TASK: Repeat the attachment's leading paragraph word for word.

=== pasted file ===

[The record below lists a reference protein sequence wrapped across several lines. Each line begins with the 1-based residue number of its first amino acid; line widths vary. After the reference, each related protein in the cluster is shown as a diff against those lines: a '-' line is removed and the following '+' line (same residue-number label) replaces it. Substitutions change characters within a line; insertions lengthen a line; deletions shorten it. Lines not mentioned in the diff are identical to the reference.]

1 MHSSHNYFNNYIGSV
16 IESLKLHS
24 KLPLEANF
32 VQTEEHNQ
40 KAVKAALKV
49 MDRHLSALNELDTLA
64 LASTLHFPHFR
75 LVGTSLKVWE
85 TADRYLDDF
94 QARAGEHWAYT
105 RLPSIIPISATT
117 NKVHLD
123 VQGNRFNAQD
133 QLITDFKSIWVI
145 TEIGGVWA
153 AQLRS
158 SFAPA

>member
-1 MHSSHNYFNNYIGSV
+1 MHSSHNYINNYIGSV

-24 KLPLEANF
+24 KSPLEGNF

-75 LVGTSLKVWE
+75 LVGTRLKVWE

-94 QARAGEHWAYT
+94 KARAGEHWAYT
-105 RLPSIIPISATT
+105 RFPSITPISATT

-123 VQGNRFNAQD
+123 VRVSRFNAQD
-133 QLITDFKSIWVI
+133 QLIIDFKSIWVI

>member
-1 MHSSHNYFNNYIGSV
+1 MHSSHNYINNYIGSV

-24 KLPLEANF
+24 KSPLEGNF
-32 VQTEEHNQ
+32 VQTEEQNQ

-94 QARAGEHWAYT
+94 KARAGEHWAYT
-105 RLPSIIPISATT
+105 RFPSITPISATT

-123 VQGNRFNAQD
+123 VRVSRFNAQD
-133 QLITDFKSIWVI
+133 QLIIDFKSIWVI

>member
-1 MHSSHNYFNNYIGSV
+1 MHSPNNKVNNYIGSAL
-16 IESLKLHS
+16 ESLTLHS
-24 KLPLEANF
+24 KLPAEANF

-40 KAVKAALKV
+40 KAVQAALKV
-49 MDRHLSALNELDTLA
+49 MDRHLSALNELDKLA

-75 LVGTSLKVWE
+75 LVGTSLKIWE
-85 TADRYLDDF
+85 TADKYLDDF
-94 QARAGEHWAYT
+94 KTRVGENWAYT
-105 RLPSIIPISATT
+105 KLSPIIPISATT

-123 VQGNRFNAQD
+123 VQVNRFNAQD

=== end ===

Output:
[The record below lists a reference protein sequence wrapped across several lines. Each line begins with the 1-based residue number of its first amino acid; line widths vary. After the reference, each related protein in the cluster is shown as a diff against those lines: a '-' line is removed and the following '+' line (same residue-number label) replaces it. Substitutions change characters within a line; insertions lengthen a line; deletions shorten it. Lines not mentioned in the diff are identical to the reference.]